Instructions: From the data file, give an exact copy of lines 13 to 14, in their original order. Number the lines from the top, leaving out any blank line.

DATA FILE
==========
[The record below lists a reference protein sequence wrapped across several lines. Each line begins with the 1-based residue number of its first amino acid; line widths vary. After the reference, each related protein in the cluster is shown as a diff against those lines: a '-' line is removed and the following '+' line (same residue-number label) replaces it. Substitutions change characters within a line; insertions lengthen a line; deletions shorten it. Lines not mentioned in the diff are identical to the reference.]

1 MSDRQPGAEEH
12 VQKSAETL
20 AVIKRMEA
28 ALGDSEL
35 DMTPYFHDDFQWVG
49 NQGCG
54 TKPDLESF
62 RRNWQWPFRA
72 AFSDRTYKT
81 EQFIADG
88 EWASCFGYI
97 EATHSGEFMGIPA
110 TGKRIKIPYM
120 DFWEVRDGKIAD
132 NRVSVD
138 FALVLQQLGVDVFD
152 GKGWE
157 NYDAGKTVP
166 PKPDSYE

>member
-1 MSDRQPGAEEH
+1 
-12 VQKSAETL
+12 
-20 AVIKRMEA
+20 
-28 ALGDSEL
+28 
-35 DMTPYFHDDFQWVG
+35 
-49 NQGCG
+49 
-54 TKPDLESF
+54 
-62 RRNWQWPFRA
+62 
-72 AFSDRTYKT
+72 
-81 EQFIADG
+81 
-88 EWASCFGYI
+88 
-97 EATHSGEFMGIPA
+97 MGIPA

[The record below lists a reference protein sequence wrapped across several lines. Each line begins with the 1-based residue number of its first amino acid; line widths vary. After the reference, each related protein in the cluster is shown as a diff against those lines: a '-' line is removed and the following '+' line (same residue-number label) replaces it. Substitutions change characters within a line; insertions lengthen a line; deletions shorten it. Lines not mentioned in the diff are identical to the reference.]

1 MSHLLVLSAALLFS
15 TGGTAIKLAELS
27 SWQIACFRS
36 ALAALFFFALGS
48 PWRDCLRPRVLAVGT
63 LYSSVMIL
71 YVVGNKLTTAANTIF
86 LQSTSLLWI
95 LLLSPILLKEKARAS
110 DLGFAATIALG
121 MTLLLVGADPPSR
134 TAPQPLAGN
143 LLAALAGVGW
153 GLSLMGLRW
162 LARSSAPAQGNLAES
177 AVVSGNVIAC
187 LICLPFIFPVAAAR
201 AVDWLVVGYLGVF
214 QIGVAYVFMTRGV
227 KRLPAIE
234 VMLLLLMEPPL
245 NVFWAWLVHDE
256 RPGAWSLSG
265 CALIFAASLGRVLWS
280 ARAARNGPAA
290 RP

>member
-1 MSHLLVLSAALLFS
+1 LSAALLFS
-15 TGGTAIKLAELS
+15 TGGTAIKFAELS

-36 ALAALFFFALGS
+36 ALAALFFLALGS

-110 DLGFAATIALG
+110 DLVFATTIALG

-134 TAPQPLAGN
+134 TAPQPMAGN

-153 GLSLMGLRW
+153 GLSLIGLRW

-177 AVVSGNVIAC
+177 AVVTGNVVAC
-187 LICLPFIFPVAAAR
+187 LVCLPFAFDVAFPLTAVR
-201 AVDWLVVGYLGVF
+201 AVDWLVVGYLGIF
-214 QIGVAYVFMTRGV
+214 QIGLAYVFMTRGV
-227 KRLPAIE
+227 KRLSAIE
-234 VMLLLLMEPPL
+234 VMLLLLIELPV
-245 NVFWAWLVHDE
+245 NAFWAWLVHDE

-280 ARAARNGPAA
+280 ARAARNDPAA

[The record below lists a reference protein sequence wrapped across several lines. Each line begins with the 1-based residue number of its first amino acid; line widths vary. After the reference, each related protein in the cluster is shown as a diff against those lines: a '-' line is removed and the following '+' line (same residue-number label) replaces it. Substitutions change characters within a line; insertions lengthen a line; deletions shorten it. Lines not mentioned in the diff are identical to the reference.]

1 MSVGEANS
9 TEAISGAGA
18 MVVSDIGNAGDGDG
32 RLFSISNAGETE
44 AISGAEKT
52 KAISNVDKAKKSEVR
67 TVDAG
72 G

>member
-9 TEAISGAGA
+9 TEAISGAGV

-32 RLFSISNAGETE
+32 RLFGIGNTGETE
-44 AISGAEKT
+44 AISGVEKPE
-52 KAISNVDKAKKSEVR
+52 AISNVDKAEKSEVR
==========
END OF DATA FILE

97 EATHSGEFMGIPA
110 TGKRIKIPYM